Agent-Based Simulation and Modeling for Service Allocation in Digital Manufacturing Market

Agent-Based Simulation and Modeling for Service Allocation in Digital Manufacturing Market

Maedeh Dabbaghianamiri (Department of Engineering Technology, Texas State University, San Marcos, TX, USA), Farhad Ameri (Department of Engineering Technology, Texas State University, San Marcos, TX, USA) and Jesus Jimenez (Ingram School of Engineering, Texas State University, San Marcos, TX, USA)
Copyright: © 2015 |Pages: 18
DOI: 10.4018/IJATS.2015040101
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Manufacturing supply chains are increasingly becoming agile to keep up with the rapid changes in the market. Ability to assess and select new suppliers quickly is a necessity for rapid formation of agile supply chains. The Digital Manufacturing Market (DMM) was proposed as a virtual market for trading manufacturing services. In the DMM, buyers and sellers are represented by intelligent software agents. The DMM enables autonomous deployment of service-oriented supply chains from a pool of suppliers that are distributed geographically. In this paper, a simulated model of the DMM is proposed and implemented. The objective is to evaluate the performance of the market under different scenarios. The metrics used for evaluating the performance of the market include average customer wait time, utilization rate of the suppliers in the system, the number of matched services in a given time period, and the overall score of the created supply chains. The results show that a combination of dynamic capacity adjustment and discount policy improves the performance of the market.
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Manufacturing supply chains are increasingly becoming virtual and agile to meet the need for rapid and cost-effective product development in today’s volatile economy. An agile supply chain can be defined as a network of suppliers that pool their resources to meet short-term objectives and exploit fast-changing market trends (Gunasekaran et al., 2008). The agile supply chain minimizes the excess capacity and capabilities by dynamically adjusting its resources based on the actual requirements of the work orders in hand. The loosely coupled nature of the agile supply chain allows for dynamic addition or removal of the service providers as needed. In addition, agile supply chains are short-lived and typically dissolve once the order is fulfilled. This type of supply chain is particularly suited for Service Oriented Manufacturing (SOM) in which supply and demand are modularly represented as well-defined and self-contained units of service. Deployment of an agile supply chain is challenging for several reasons. First, assessments of the operational and technological capabilities are not readily possible because of the virtual relationship between the actors. Second, a lack of standard models for formal representation of engineering information, particularly capability information, is a hurdle to efficient exchange of information among the participants in the early stages of supply chain formation. Third, human agents cannot efficiently manage the search and evaluation process because of the large size of supply and demand pools. For these three reasons, therefore, it is imperative to support the deployment process with the necessary computational tools and information models that enable automated supply chain configuration and customization with high precision in a short period of time.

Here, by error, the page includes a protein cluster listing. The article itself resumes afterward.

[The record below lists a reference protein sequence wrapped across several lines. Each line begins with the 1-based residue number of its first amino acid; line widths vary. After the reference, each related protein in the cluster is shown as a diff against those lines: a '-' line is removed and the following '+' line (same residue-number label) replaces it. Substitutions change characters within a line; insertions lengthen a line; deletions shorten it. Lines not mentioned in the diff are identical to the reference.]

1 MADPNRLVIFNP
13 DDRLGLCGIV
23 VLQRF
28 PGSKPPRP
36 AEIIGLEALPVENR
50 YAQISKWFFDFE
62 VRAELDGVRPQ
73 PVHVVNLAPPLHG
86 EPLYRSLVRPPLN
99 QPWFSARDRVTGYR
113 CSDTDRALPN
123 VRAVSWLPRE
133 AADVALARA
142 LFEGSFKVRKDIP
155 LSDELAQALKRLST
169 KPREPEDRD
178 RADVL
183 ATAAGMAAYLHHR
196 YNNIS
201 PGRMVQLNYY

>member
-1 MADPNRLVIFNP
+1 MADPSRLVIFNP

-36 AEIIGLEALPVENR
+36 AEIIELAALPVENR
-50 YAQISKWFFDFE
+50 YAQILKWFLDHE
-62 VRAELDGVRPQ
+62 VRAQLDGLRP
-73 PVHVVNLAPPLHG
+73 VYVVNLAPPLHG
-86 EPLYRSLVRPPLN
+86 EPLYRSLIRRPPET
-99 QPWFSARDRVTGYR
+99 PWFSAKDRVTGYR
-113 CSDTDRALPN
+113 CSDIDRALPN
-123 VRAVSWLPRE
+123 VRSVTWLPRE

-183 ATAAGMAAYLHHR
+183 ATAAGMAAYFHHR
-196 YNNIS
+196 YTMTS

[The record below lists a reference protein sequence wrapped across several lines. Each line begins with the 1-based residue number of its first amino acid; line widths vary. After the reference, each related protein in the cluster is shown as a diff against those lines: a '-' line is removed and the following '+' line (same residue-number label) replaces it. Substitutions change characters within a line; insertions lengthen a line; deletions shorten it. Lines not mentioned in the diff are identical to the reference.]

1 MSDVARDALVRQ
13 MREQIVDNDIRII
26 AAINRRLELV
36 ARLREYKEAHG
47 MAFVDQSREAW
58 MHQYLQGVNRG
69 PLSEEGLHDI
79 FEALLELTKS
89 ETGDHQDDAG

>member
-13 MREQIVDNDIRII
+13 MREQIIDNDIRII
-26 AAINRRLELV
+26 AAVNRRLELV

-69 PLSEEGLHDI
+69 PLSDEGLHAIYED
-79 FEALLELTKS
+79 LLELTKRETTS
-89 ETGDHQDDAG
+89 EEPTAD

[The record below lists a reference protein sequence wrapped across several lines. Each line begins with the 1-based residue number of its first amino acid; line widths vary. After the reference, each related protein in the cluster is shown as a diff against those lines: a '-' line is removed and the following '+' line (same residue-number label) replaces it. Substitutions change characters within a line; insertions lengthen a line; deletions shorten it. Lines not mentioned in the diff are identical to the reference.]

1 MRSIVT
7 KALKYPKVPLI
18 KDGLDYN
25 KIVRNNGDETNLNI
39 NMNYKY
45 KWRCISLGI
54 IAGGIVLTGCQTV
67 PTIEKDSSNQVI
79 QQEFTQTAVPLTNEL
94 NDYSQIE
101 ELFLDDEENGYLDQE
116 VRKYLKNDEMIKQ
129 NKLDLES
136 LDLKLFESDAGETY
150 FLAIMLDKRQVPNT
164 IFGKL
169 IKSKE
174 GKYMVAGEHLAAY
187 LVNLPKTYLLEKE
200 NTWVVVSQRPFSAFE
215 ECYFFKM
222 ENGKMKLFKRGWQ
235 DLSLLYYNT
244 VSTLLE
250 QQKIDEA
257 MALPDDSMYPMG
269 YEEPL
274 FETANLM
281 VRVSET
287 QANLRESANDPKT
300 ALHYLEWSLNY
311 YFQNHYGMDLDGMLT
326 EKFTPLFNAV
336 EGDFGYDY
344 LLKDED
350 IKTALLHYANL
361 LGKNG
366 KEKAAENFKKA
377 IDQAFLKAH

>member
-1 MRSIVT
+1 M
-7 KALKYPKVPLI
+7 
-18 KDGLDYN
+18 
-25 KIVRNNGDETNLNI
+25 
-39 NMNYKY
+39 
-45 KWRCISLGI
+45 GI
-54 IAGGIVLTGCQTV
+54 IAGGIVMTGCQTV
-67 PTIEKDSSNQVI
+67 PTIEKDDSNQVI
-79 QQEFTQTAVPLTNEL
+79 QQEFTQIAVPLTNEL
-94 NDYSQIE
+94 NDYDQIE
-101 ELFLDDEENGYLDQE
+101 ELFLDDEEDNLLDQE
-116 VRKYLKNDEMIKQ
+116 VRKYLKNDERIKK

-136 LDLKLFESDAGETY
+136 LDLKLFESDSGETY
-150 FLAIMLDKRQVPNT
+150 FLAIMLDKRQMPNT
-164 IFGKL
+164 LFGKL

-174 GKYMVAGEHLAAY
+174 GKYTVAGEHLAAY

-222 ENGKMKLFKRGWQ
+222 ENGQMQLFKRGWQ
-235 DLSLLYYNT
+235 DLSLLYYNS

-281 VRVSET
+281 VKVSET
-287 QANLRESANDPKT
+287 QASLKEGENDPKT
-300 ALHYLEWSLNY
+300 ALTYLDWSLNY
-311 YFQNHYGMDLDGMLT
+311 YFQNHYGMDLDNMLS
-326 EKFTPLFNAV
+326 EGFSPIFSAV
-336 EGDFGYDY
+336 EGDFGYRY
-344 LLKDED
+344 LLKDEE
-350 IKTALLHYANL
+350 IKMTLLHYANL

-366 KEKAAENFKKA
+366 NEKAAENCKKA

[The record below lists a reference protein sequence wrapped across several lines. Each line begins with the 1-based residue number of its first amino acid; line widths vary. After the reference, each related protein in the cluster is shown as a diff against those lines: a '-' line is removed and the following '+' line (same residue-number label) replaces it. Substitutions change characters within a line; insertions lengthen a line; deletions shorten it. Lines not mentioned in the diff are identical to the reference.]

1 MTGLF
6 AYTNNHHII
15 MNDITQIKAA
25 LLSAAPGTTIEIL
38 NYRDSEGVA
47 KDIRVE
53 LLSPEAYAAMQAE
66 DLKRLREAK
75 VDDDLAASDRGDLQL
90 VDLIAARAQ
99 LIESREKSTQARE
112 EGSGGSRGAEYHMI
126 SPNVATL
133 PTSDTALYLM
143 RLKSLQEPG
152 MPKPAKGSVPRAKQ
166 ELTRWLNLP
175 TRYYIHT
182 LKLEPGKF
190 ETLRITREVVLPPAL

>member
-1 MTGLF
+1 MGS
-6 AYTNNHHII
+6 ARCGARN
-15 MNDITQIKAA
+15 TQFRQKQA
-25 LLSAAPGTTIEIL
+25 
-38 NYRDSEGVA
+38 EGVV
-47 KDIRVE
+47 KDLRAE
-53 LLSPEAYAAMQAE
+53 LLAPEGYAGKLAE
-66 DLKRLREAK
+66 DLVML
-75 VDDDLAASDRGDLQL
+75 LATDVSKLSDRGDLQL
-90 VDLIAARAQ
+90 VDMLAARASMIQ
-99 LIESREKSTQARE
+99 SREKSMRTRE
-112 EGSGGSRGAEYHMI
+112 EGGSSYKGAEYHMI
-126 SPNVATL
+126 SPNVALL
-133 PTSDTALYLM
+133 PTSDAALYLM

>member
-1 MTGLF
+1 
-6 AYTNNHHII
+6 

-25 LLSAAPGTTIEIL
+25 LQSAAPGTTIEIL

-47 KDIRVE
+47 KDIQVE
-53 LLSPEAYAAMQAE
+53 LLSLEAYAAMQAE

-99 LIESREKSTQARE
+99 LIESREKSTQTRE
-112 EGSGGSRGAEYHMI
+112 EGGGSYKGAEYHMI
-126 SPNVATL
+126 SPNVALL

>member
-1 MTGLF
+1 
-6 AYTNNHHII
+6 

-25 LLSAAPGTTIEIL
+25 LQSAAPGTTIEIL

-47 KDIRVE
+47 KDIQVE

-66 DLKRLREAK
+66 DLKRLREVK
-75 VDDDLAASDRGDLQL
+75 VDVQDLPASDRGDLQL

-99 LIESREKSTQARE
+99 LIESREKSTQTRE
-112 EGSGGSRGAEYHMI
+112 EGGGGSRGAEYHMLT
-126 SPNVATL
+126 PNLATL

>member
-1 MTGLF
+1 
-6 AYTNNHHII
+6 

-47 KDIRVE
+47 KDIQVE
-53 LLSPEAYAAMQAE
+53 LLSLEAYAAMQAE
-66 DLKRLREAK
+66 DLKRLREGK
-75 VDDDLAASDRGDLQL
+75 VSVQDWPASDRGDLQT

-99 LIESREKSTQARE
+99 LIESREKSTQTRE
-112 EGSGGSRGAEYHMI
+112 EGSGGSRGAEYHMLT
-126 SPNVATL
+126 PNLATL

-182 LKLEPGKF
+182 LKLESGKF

One promising solution for addressing the aforementioned challenges is incorporation of agent technology. A supply chain is a natural application domain for an agent-based framework as a supply chain can be considered as a network of autonomous, distributed, and self-contained business units aiming at the procurement, manufacturing, and distribution of goods. Agent-based systems, due to their automation capabilities, can accommodate the computational complexities of the supply chain deployment problem more efficiently. Previously, the Digital Manufacturing Market (DMM) (Ameri & Patil, 2012) was introduced as an agent-based framework that provides the participants, including buyers and sellers of manufacturing services, with advanced computational support for search, evaluation, communication, and negotiation in order to build agile supply chains. Also, a standard ontology was developed and implemented in DMM to facilitate inter-agent communication. The focus of the previous research was primarily on conducting one-to-one matchmaking between supply and demand entities based on their similarities. However, to evaluate the performance of the market and its underlying computational models, it needs to be evaluated in action through simulation. The objective of this work is to simulate the DMM in order to study the behavior of the market under different scenarios. The core functionality implemented in the simulated model of DMM in this work is to build supply chains that fulfill various work orders through dynamic allocation of requested services to the qualified suppliers.

The remainder of this paper is organized as follows. The next section provides background information about the DMM and its associated information model. A review of related works in service allocation is discussed afterwards. The implemented modeling and simulation techniques and their corresponding experimentations are provided next. The paper ends with discussions and concluding remarks.

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